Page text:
Fighting Animal Cruelty
If you know or suspect that an animal is the victim of abuse please report it NOW!
You’ve all seen the “sensational” cruelty cases on the news, but incidents of animal cruelty take place more often than you would think and they happen in our own neighborhoods. At the shelter, we regularly see the sad results—of both emotional cruelty and physical cruelty.
Three Things YOU Can Do to Fight Cruelty
1. Learn to recognize animal cruelty.
Without concerned citizens who report cruelty in their neighborhoods, we wouldn’t know about most instances of animal abuse—that’s why it’s so important to keep your eyes and ears open. Here are some signs and symptoms of animal cruelty:
- Tick or flea infestations. Such a condition, if left untreated by a veterinarian, can lead to an animal’s death.
- Wounds on the body.
- Patches of missing hair.
- Extremely thin, starving animals.
- Limping or having difficulty standing or moving.
- An owner striking or otherwise physically abusing an animal.
- Dogs who are repeatedly left alone without food and water, often chained up in a yard.
- Dogs or cats who have been hit by a car, or are showing any of the signs listed above, and have not been taken to a veterinarian.
- Dogs or cats who are kept outside without shelter in extreme weather conditions.
- Animals who cower in fear or act aggressively when approached by their owners.
Show Your Support
2. Report any suspected animal cruelty.
Contact your local police department or animal shelter.
- In Dearborn, contact the police department (24×7) at 313-943-2240 or the Friends at 313-943-2697. Remember, you can report cruelty anonymously.
- When you make a report, provide as much information as possible. The details that you provide can go a long way toward assisting an investigating officer.
- You may want to write down the type of cruelty that you witnessed, who was involved, the date of the incident, and where it took place. Remember that animal cruelty is a CRIME—and the police MUST investigate these crimes.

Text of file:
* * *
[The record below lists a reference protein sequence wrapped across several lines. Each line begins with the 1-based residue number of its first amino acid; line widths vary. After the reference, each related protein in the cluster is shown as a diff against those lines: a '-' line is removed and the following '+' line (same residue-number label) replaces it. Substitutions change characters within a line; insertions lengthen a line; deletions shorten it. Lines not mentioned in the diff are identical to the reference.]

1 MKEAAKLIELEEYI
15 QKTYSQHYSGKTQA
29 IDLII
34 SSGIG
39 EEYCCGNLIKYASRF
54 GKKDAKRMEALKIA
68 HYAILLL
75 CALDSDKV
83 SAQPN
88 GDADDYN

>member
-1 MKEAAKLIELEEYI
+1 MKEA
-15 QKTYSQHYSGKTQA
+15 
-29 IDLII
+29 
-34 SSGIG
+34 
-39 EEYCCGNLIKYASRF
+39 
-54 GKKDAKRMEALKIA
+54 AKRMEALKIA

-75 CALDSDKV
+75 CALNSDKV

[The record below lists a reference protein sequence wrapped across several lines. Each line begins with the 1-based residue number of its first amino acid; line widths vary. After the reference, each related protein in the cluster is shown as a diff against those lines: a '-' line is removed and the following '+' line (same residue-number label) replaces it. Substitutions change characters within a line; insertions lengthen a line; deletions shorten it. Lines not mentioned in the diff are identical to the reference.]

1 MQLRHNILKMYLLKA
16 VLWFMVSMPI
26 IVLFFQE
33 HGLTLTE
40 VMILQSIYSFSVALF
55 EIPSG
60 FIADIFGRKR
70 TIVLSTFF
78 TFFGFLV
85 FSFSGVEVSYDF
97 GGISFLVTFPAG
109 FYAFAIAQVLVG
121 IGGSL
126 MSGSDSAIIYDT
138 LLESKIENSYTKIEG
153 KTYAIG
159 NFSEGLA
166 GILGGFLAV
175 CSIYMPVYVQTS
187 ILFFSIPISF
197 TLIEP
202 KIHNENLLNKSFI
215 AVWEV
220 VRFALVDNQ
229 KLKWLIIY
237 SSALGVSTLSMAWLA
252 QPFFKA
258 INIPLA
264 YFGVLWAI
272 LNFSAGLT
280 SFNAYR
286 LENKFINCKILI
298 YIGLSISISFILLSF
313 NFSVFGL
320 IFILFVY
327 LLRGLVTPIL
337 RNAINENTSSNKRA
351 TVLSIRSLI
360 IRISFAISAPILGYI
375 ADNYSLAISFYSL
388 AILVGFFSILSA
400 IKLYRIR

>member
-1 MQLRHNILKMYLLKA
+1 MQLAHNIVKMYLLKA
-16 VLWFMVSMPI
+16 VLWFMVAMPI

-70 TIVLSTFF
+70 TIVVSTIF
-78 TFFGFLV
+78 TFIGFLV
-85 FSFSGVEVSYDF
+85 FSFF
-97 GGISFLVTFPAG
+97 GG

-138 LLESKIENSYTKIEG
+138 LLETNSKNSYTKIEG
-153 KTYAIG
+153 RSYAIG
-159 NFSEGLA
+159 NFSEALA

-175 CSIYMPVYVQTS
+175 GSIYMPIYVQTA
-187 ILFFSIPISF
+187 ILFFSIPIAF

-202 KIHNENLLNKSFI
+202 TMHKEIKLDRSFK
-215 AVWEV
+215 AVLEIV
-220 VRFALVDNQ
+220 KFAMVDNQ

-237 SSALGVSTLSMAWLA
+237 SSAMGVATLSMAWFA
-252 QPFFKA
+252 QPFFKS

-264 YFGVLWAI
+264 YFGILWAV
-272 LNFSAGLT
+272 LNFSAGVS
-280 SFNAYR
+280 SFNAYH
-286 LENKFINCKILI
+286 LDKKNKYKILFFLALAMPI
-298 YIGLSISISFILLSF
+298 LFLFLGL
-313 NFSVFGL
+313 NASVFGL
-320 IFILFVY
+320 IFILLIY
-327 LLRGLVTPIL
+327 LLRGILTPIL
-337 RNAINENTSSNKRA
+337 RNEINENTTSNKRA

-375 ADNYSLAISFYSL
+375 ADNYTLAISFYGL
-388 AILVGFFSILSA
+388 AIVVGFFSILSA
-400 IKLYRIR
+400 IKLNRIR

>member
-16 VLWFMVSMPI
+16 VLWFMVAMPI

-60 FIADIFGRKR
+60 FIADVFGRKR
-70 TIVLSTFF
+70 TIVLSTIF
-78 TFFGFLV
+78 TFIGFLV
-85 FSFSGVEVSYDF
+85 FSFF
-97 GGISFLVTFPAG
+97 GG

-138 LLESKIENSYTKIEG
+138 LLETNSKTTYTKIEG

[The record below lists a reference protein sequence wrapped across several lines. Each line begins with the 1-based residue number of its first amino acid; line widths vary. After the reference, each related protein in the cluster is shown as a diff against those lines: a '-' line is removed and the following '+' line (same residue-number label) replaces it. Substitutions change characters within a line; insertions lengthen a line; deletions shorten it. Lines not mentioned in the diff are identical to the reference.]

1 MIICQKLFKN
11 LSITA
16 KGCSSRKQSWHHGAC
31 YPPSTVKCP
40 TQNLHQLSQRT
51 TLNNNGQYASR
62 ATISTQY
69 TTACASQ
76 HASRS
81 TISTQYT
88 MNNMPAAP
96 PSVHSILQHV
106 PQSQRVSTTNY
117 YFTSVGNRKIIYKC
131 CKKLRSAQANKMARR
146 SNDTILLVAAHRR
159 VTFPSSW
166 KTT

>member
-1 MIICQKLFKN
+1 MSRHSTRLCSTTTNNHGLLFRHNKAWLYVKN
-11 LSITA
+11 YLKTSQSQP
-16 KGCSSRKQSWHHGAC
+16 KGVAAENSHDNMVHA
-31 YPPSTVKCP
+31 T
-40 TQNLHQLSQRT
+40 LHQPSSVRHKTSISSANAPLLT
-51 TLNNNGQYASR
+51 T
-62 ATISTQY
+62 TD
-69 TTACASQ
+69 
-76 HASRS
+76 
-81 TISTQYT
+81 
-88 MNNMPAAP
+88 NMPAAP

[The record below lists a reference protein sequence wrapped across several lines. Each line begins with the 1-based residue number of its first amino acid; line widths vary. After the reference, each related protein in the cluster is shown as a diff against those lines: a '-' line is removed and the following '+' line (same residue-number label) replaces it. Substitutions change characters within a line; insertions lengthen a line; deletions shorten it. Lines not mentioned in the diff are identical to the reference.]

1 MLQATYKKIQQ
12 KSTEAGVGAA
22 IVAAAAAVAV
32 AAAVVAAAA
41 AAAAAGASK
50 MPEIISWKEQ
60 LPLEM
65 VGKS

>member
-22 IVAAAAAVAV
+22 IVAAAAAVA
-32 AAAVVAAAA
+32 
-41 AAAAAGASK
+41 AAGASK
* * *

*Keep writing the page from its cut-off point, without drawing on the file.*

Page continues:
- If the abuse is happening now, please call, but if you prefer, you may email us at friends@DearbornAnimals.org.
3. Fight animal cruelty through legislation.
Know Michigan’s current pending animal cruelty laws, see Advocacy. These vary from state to state, and even from city to city. You can also visit the ASPCA’s online database of more than 550 animal cruelty laws—and their penalties—in all 50 states. Fight for the passage of strong anti-cruelty laws on federal, state, and local levels. With stronger laws, abusers will be more likely to receive tougher penalties.
YOU Can Change Michigan Cruelty Legislation
Tell your representative that you want him/her to support these bills:
- If you are in Michigan, you can find your representative’s e-mail address here: http://www.house.mi.gov/mhrpublic/
- See your Michigan representative’s voting record
As your advocate at the local level, we care for the victims of abuse and work with Dearborn law enforcement to vigorously prosecute abusers. If you are interested in taking a more proactive role in the fight for the passage of strong anti-cruelty laws on federal, state and local levels, one way is to join the ASPCA Advocacy Brigade. As an ASPCA Advocacy Brigade member, you’ll receive e-mails asking you to write letters encouraging your legislators to pass these laws—and you can send them directly from the ASPCA website.
Ambassadors for Bully Breeds
The following educational materials are available for those wanting to learn more about bully-breeds or are considering adoption.
The Friends are happy to consult with bully-breed guardians who have concerns about or experience issues with their companion dog.
The Friends screen bully breeds for health, temperament, behaviors, and personality prior to offering them for adoption. Additionally, potential adopters are required to meet specific requirements prior to adoption of a bully breed.
See our Luv-a-Bullz online and learn about our adoption and training specials.
The Friends offer training classes to help build and strengthen the bond between a bully breed dog and his human partner.
It is usually a bored and un-exercised dog that gets into trouble. Walking or playing fetch may not be enough for these tenacious dogs. We promote activities such as weight pulling, dock diving, agility, and other individual dog sports. The use of special equipment can also aid your quest for humane and time-saving exercise. Please contact the shelter for details.
A low-cost, $25 spay/neuter program is available for pit bull/pit-mix dogs. Please contact the shelter for details.
Our Position on Breed Specific Legislation
In order to protect residents, many local communities have been quick to jump on the bandwagon of BSL (Breed Specific Legislation). But is this the answer? Communities that have already passed a Pit Bull ban are finding out that it is no panacea. The cost and the manpower involved in banning a specific breed or type of dog has certainly proved to be high with very little effect on public safety.